The back of my Land Rover 110 has been riding high ever since I got it a few months back.
A previous owner had fitted heavy duty +2 inch springs which had raised the back up considerably. With the weight of the engine and winch/winch bumper on the front, the Landy looked like a dragster.
So it was time to set it back to standard ride height with some new coil springs.
How to change the rear coil springs on a Land Rover Defender
The job is very similar for all Land Rover axles, so if you have Discovery or Range Rover you will be able to use this guide.
For this job you will need:
- Trolley or bottle jack
- Axle stands
- WD40 or similar penetrating oil
- Wire Brush
- Socket Set/Spanners
- Pry bar/strong screwdriver
- Copper grease
Removing the wheels
2: Place the trolley jack under the rear axle, and jack the Land Rover up until the wheel is just off the ground.
I used a hi-lift jack to get the car off the ground to begin with, but still used an axle stand and trolley jack as shown in the photo on the right.
3: Place the axle stand under the chassis ahead of the rear wheel.
4: Using the trolley jack, slowly lower the axle until the chassis is resting on the axle stand, and let the axle rest on the trolley jack. You will use the trolley jack to lower the axle further once the wheel is off.
5: You can now remove the wheel.
Spring retaining plate bolts: At the base of the spring is the spring retainer plate bolts. These have a habit of rusting, so before you set to work, use a wire brush to clean off any dirt, then spray them liberally with WD40 or a good penetrating oil. Do it from above and below the axle. Do it before you start to remove the shock absorber as it will give it time to soak in - you don't want the bolts to shear whilst undoing them!
Removing the rear shock
Before you can drop the axle down, you have to undo the nut which fixes the shock absorber in place on the chassis.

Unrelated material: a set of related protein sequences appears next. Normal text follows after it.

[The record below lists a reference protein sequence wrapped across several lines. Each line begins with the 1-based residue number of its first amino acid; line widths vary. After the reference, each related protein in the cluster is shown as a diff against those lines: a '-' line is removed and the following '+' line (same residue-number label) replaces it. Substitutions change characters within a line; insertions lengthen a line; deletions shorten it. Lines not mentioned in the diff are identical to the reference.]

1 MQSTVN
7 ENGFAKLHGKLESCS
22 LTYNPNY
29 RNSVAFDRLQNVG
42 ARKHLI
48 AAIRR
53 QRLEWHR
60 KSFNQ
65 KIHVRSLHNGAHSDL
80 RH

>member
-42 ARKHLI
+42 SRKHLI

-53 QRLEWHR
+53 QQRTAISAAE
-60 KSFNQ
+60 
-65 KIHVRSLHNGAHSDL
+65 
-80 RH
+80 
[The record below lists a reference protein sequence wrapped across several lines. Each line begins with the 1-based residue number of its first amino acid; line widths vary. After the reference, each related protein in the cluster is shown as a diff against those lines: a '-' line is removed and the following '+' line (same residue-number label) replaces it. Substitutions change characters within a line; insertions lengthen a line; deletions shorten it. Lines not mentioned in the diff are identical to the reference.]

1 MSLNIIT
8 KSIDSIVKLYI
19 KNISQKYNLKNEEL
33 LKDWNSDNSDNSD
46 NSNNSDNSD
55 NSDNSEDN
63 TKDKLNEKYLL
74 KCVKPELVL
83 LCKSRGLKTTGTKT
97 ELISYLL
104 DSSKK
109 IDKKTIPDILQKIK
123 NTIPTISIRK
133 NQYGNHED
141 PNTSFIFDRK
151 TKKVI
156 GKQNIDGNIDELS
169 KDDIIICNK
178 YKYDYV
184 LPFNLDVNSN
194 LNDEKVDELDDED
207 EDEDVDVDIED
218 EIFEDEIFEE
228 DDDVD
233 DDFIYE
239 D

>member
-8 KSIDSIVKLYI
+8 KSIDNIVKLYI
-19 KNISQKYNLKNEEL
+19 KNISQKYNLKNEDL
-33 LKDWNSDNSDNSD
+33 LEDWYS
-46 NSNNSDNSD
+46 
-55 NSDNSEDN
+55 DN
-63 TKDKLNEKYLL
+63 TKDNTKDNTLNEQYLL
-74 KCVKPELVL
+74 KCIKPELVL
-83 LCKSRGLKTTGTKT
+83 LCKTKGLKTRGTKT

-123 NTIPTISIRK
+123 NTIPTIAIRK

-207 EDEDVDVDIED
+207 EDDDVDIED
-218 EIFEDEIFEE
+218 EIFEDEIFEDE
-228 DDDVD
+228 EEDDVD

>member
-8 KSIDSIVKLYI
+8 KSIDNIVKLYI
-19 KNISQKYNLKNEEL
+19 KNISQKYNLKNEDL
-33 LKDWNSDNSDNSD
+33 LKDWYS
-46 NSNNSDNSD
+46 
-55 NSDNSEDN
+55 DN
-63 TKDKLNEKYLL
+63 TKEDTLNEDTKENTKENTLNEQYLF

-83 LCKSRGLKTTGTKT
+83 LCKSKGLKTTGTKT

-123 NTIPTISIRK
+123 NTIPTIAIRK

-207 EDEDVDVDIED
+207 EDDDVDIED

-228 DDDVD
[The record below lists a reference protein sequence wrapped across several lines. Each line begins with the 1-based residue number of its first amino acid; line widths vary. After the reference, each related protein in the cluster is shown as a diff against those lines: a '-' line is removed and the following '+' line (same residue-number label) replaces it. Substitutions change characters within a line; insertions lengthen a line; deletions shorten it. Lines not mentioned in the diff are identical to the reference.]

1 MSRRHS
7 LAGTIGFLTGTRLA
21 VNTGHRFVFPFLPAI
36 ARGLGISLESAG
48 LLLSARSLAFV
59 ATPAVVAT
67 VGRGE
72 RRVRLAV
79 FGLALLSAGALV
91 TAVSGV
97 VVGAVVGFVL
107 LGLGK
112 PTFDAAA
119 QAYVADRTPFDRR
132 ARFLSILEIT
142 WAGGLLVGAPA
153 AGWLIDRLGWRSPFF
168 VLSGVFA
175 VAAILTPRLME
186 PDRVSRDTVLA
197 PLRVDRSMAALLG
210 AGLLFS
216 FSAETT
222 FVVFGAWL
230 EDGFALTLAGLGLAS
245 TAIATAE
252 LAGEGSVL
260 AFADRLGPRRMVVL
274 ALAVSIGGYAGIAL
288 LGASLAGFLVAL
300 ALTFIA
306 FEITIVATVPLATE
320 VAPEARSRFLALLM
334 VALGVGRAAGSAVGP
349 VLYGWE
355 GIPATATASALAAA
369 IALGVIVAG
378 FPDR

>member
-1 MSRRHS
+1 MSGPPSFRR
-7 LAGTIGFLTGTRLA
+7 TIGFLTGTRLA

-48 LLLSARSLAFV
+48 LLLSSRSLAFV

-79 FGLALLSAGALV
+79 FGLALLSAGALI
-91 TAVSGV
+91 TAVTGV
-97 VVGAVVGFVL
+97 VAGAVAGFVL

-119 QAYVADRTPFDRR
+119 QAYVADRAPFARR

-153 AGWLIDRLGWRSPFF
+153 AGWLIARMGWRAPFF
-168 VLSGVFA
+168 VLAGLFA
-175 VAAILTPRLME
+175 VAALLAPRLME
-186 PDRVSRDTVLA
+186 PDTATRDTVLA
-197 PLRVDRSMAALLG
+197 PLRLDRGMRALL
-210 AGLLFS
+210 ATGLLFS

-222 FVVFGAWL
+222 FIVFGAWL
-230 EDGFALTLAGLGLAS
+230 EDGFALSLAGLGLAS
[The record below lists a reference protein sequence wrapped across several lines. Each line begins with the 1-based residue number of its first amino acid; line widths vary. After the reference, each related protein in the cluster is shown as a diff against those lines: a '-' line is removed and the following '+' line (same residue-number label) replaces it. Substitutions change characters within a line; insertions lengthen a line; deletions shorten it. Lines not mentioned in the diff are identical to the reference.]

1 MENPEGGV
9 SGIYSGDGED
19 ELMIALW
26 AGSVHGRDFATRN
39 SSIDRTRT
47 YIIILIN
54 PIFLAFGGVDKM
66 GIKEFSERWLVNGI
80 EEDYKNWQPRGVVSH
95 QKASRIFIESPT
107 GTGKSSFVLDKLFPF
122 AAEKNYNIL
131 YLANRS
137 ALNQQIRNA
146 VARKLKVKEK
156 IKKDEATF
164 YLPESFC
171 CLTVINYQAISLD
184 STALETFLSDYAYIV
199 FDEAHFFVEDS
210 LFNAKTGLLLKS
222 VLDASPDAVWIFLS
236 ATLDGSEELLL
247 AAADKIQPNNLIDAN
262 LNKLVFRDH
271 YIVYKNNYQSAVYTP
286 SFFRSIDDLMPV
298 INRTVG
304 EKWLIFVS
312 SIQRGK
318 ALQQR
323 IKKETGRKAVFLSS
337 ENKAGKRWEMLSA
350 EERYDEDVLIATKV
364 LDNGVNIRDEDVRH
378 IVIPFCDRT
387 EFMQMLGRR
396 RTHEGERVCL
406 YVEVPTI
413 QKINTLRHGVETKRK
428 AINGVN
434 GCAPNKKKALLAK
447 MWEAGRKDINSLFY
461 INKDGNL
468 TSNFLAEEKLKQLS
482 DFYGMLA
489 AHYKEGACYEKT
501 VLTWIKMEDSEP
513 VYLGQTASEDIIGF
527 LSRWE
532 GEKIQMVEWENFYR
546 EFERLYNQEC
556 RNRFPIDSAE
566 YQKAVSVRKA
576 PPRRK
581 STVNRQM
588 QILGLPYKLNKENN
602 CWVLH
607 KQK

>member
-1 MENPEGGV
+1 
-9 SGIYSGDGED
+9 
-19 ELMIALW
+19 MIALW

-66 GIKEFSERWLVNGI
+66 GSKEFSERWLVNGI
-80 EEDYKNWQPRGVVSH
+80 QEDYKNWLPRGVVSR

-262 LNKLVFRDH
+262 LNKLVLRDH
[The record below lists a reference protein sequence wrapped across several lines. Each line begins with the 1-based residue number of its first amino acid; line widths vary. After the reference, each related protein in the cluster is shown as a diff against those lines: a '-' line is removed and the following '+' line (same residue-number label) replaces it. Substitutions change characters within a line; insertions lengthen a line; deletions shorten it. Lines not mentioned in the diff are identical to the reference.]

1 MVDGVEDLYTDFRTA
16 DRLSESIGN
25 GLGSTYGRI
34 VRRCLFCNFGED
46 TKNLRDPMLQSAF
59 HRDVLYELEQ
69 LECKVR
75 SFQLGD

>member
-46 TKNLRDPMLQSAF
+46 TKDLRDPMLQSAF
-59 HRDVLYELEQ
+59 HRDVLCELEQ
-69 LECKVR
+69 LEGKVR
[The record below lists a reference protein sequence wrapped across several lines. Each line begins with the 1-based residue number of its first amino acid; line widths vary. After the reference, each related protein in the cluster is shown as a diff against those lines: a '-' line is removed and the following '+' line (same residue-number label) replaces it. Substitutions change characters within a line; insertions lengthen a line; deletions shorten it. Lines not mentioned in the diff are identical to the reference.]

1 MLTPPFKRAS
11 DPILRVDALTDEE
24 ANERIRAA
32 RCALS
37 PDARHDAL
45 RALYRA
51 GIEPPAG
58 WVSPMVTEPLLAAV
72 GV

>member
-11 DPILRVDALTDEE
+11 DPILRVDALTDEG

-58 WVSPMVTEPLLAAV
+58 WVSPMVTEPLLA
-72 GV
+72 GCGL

7: Once removed you will be able to wiggle the shock free. If it's a bit stiff, then some more WD40 and the use of a strong screwdriver or pry bar will help to get it free. See the pic on the right.
You don't have to undo the bottom shock mount, so just leave the the top of the shock free as shown in the photo.
NOTE: If the top shock mount won't come free, then you can undo the bottom shock mount on the axle instead.
Removing the spring retaining plate bolts & lowering the axle
Whilst undoing the bolts, if they feel like they are getting tighter again, then just spray on some more WD40 and do them up again for a few turns. This will make sure the WD40 gets to all the threads.
9: Once you have removed the 2 bolts and spring retaining plate, you are ready to start lowering the axle. Lower it slowly using the trolley or bottle jack under the axle. See pic below
10: The axle will drop the spring away from the chassis and will the spring will become loose. Once this happens, stop lowering the axle and you will be able to remove the spring. See pic below.
Fixing the new spring in place
NOTE: At this point it is worth mentioning that Land Rover coil springs are handed! This means there is a different spring for the right hand and left hand side of the vehicle. Make sure you know which is which when you buy them. If all else fails, take a look at this great resource on Land Rover springs.
11: Clean the old coil spring seat with a wire brush to remove any dirt. Do the same with the spring retaining plate. If the plate is very rusty or bent, then you can replace it for a new one - they aren't very expensive.
12: Fitting the new spring is pretty much the reverse of taking it out. Fit the coil spring seat onto the base of the new spring and place it on the axle, making sure to line up the bolt holes.
14: Place the spring retaining plate onto the bottom of the spring and line up the bolt holes. Tighten the bolts making sure that the spring retaining plate is holding the spring tightly in place.
15: You can now slowly jack up the axle until the spring is seated into the chassis mount.
17: You can now replace the road wheel, and and remove the vehicle from the jack and axle stand.
18: Now do it all again on the other side!
To check that the Landy was now level I measured from the ground up to the wheel arch and the front/rear was the same to within half an inch.
The pic on the right shows the new level Land Rover 110. The front looks higher because the diameter of the front tyre is smaller than the rear (don't ask me why, I have given up trying to figure out what the previous owner was thinking!)